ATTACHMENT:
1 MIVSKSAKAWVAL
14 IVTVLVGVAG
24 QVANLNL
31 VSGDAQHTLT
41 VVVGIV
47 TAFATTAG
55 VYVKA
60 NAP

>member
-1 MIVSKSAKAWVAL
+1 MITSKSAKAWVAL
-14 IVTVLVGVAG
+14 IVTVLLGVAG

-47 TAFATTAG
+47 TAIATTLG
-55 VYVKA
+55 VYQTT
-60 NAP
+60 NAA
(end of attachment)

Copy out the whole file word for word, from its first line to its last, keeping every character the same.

1 MIVSKSAKAWVAL
14 IVTVLVGVAG
24 QVANLNL
31 VSGDAQHTLT
41 VVVGIV
47 TAFATTAG
55 VYVKA
60 NAP

>member
-1 MIVSKSAKAWVAL
+1 MITSKSAKAWVAL
-14 IVTVLVGVAG
+14 IVTVLLGVAG

-47 TAFATTAG
+47 TAIATTLG
-55 VYVKA
+55 VYQTT
-60 NAP
+60 NAA